Upright Men Walk Uprightly

donkeyWas yesterday a bad day? Did you scream and slap your child? Did pornography find its way to your tablet? How many crass words flowed from your lips? Was yesterday one more day where you failed to pray without ceasing? Were you an insubordinate employee? Did you cheat on an exam or fail to perform according to your contract?

Was last month a really bad month? Was your spiritual flame a bit low? Did you fail to lead properly? Did you look at a bathing woman and lust for her? Did you abuse your power and summon her to your residence? Did you use her and send her home? Did you dishonor one of your best friends who would give his life for you? Was your conscience dull? Did you seek to cover your sin and its consequences with cunning deception? When that didn’t work, did you resort to murder? Was your conscience dead and did your heart prove to be stone cold?

Such was the condition of King David. However, despite his willful transgressions, God loved this very fallen man. God would not leave him be. Ultimately, a prophet was sent his way, a personal sermon was preached, conviction set in, and confession of sin was made. One can read David’s Psalm of repentance in Psalm 51:

Have mercy on me, O God, according to your steadfast love; according to your abundant mercy blot out my transgressions. Wash me thoroughly from my iniquity, and cleanse me from my sin! For I know my transgressions, and my sin is ever before me. Against you, you only, have I sinned and done what is evil in your sight, so that you may be justified in your words and blameless in your judgment. Behold, I was brought forth in iniquity, and in sin did my mother conceive me. Behold, you delight in truth in the inward being, and you teach me wisdom in the secret heart. Purge me with hyssop, and I shall be clean; wash me, and I shall be whiter than snow. Let me hear joy and gladness; let the bones that you have broken rejoice. Hide your face from my sins, and blot out all my iniquities. Create in me a clean heart, O God, and renew a right spirit within me. Cast me not away from your presence, and take not your Holy Spirit from me. Restore to me the joy of your salvation, and uphold me with a willing spirit. Then I will teach transgressors your ways, and sinners will return to you. Deliver me from bloodguiltiness, O God, O God of my salvation, and my tongue will sing aloud of your righteousness. O Lord, open my lips, and my mouth will declare your praise. For you will not delight in sacrifice, or I would give it; you will not be pleased with a burnt offering. The sacrifices of God are a broken spirit; a broken and contrite heart, O God, you will not despise. Do good to Zion in your good pleasure; build up the walls of Jerusalem; then will you delight in right sacrifices, in burnt offerings and whole burnt offerings; then bulls will be offered on your altar. (Psalm 51)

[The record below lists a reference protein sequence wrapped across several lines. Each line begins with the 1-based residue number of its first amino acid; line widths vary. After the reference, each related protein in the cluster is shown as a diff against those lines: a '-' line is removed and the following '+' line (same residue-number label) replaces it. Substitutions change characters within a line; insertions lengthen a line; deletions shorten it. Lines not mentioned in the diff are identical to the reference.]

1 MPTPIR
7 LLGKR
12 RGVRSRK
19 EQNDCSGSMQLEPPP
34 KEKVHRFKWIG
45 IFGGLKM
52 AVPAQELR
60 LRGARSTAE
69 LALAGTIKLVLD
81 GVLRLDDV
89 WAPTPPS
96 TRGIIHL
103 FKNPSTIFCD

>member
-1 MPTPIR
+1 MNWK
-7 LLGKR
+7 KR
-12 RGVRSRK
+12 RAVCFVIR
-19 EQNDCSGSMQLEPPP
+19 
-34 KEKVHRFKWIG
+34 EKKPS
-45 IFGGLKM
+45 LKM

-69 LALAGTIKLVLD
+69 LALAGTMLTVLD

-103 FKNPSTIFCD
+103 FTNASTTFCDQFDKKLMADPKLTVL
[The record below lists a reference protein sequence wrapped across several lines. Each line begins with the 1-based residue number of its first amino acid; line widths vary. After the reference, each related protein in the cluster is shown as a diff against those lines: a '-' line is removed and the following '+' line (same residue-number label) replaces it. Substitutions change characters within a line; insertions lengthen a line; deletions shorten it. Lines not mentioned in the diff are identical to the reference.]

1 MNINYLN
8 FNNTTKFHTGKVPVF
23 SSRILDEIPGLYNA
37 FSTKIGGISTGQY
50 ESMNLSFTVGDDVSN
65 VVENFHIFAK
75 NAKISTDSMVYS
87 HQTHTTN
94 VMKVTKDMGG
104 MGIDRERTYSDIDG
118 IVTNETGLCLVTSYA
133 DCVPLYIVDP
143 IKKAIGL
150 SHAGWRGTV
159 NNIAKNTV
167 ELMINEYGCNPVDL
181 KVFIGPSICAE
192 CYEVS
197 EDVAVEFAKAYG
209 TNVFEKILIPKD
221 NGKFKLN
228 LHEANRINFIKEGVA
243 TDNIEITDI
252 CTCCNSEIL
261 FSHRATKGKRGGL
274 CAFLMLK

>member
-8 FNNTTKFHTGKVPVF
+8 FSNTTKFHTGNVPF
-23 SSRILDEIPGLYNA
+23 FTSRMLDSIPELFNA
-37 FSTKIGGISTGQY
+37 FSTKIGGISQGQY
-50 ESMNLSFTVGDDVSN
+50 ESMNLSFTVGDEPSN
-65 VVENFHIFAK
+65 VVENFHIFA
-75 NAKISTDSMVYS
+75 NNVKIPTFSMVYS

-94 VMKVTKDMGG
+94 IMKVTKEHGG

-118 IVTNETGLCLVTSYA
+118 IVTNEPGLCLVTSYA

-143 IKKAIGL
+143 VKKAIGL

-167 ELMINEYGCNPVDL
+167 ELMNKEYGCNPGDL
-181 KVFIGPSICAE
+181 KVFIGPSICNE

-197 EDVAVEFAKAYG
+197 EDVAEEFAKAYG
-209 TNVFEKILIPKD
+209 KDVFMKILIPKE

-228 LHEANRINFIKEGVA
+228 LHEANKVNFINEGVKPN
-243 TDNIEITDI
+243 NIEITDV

At this point, many would have allowed King David to stay aboard the Gospel Bus, but they never would have allowed him to drive. Many would have considered him unable to minister again, especially since he committed his heinous sin after coming to Christ and taking his ordination vows. According to some, his scandal would have resulted in his credentials being permanently lost. However, God had great plans for his sinful minister. David continued to sin. He continued to repent. And he continued to serve in prophetic, priestly, and kingly roles. Then, at a later time, this damaged minister penned what has become Psalm 32. In this sermon, he describes the woeful sinner, the wonderful Savior, and the worshiping saint. Let us hear the inspired instruction of the sinful saint beloved by the Savior and inspired by the Spirit: